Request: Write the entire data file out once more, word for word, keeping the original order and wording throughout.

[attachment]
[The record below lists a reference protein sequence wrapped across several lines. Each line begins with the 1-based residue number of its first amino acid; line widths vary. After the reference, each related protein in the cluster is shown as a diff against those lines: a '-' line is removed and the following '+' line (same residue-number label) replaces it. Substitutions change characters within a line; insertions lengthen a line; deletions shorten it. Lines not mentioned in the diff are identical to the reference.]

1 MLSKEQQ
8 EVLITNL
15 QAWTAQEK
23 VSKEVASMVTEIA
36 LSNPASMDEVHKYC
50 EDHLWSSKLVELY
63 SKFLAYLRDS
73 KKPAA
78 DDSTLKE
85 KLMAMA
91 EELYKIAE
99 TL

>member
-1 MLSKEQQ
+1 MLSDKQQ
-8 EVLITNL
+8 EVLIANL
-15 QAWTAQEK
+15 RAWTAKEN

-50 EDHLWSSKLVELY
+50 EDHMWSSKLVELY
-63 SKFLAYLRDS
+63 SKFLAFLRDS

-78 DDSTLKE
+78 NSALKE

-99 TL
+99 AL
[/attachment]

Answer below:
[The record below lists a reference protein sequence wrapped across several lines. Each line begins with the 1-based residue number of its first amino acid; line widths vary. After the reference, each related protein in the cluster is shown as a diff against those lines: a '-' line is removed and the following '+' line (same residue-number label) replaces it. Substitutions change characters within a line; insertions lengthen a line; deletions shorten it. Lines not mentioned in the diff are identical to the reference.]

1 MLSKEQQ
8 EVLITNL
15 QAWTAQEK
23 VSKEVASMVTEIA
36 LSNPASMDEVHKYC
50 EDHLWSSKLVELY
63 SKFLAYLRDS
73 KKPAA
78 DDSTLKE
85 KLMAMA
91 EELYKIAE
99 TL

>member
-1 MLSKEQQ
+1 MLSDKQQ
-8 EVLITNL
+8 EVLIANL
-15 QAWTAQEK
+15 RAWTAKEN

-50 EDHLWSSKLVELY
+50 EDHMWSSKLVELY
-63 SKFLAYLRDS
+63 SKFLAFLRDS

-78 DDSTLKE
+78 NSALKE

-99 TL
+99 AL